Story from BBC NEWS:
Story from BBC NEWS:
Story from BBC NEWS:
When some event in your life triggers the state of fight or flight, a series of changes occur within your body and mind, often without our awareness. They include:
•A quickening of the pulse
•A burst of adrenaline (can mean shaking, feeling queasy, or hyper-alert)
by David Delaney
It is estimated that 50 to 70 million Americans chronically suffer from a disorder of sleep and wakefulness, hindering daily functioning and adversely affecting health and longevity.The cumulative long-term effects of sleep deprivation and sleep disorders have been associated with a wide range of degenerative heath consequences inducing an increased risk of hypertension, diabetes, obesity, depression, hearth attack, and stroke. The Institute of Medicine (IOM), Committee on Sleep Medicine and Research concluded that although clinical activities and scientific opportunities in the field are expanding, awareness among the general public and health care professionals is low, given the magnitude of the burden. 1
Johnny’s (not his real name) Mom contacts me to say that he is having anxiety and school is about to begin.Can I help? He is feeling upset in anticipation of the school year and all the stress that that brings with it.He is upset allot and that is affecting the family as a whole.It’s true, if one family member is not doing well, everyone feels it.Whether we are an adult or a child, we all have to deal with the anxiety of anticipating changes that school and life brings, and honestly, some of us cope better than others.
The following is an excerpt from chapter five of The ADD Answer: How to Help Your Child Now by Dr. Frank Lawlis and published by Viking. For more, go to www.franklawlis.com.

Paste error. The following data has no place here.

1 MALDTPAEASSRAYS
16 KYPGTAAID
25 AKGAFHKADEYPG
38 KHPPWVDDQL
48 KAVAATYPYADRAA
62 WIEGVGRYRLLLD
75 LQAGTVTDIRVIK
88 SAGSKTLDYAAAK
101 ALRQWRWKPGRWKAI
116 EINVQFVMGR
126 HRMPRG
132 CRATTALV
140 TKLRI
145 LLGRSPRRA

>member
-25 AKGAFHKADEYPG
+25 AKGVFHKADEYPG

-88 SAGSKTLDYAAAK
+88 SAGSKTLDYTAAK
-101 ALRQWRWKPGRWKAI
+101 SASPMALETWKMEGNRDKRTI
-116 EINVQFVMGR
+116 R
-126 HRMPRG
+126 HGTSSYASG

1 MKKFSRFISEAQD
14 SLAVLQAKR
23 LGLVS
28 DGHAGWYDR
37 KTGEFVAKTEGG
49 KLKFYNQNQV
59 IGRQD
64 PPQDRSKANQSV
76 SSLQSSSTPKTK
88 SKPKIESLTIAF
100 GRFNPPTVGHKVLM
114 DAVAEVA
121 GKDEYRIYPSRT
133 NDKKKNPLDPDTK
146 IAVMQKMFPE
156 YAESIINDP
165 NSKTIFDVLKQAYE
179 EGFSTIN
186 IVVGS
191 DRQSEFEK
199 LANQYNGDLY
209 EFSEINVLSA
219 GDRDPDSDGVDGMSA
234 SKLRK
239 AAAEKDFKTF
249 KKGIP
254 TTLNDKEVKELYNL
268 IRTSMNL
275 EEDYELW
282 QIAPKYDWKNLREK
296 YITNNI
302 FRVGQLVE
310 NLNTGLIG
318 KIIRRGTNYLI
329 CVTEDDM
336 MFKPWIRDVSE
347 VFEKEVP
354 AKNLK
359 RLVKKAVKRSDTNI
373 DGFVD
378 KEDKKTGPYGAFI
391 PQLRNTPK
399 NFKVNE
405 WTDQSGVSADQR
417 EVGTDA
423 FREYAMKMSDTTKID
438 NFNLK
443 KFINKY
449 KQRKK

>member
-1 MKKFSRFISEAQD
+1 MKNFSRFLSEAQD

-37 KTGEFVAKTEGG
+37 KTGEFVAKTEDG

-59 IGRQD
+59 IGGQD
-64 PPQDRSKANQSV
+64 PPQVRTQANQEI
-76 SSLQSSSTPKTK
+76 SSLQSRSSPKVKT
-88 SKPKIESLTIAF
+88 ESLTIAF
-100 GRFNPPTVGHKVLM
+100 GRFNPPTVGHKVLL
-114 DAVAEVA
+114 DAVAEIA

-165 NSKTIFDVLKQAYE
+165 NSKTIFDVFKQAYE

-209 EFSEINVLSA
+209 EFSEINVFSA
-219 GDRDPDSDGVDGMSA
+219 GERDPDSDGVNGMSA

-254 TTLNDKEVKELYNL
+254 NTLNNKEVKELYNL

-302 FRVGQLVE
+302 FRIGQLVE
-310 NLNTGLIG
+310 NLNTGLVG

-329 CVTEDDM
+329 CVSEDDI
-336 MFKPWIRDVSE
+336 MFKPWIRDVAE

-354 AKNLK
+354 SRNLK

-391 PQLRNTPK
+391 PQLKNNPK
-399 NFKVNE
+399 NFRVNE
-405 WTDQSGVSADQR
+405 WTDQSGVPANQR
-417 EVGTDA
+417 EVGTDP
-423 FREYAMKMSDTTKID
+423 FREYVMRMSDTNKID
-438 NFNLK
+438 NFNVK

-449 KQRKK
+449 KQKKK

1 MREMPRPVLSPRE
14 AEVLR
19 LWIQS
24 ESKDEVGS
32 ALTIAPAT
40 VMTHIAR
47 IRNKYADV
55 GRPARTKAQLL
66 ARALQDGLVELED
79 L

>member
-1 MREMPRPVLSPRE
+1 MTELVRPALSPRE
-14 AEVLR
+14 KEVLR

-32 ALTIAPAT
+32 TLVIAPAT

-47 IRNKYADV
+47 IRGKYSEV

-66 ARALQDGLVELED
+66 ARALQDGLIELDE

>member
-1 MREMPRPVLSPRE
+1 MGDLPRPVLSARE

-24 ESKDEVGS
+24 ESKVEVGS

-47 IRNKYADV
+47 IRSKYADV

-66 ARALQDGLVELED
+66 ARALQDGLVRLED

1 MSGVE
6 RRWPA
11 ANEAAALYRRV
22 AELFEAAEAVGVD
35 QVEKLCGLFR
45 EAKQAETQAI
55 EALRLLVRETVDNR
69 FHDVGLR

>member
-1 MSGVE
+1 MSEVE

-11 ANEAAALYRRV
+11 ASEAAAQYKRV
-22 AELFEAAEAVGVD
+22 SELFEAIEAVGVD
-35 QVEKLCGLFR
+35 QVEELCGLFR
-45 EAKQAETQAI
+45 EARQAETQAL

Medical students are often warned that “sometimes the treatment can be worse than the disease.” I sincerely believe that is often the case when children with ADD are given medication to control their symptoms.
Because the Central Nervous System has the job of adapting to life’s constant changes, it is able to literally change itself in response to life experience. This means that it can change how it reacts to life’s circumstances if given feedback about its own behavior (feedback is the basis of all life). Prior to 15 years ago, it was generally accepted that after 18 years of age the brain did not change. But within the last 15 years, research has demonstrated that it is a self-organizing, instinctual organic system and its very nature is ADAPTABILITY. Adaptability is the hallmark of survival.
By David Delaney, MA, CAR, LPC firstname.lastname@example.org
Bob (I have changed his name) finds that he cannot stop himself from being on the go all day long.And then he has problems getting to bed and staying asleep.Sometimes in the middle of the night, when he cannot sleep, he will get up and read or get on the Internet, which further adds to the problem.He is overloaded and this overload is affecting his health and well-being.He came to me based on a recommendation by a client who thought that I could help him.
His father brings nine-year-old Harold (not his real name) to my office.Neither he nor his mother is able to get him to go to sleep at night; sometimes they find him wandering around late because he cannot sleep.He gets up repeatedly when they put him back to bed.This kind of behavior is wearing on his parents!
They are really at their limits and have no solutions other than medication which they are not attracted to.Then he wants to sleep with them, and when he does, he thrashes all night long and they cannot get the rest they need; and everybody now knows that good hygiene is vital to our health and well being if you have seen any of a number of PBS specials on the brain and sleep hygiene.
Jim Robbins article is a classic on the neurofeedback field. He interviewed all the original leaders in the field and it is a pretty good historical look at the how the field has evolved. He does not speak about non-linear, dynamical neurofeedback, which NeurOPTIMAL is, but it will provide an interesting look at how the field evolved.
By: Jim Robbins
Jim (not his real name), an ad agency executive, is making a campaign presentation to clients and begins to panic. He is aware of how important landing this client is for his agency, which makes him feel even more tense. He can not stop the negative spiral of stress and he now is loosing his natural, relaxed ability to present this ad campaign of which he has great natural passion for and knowledge of. No matter how hard he is trying, it makes things worse.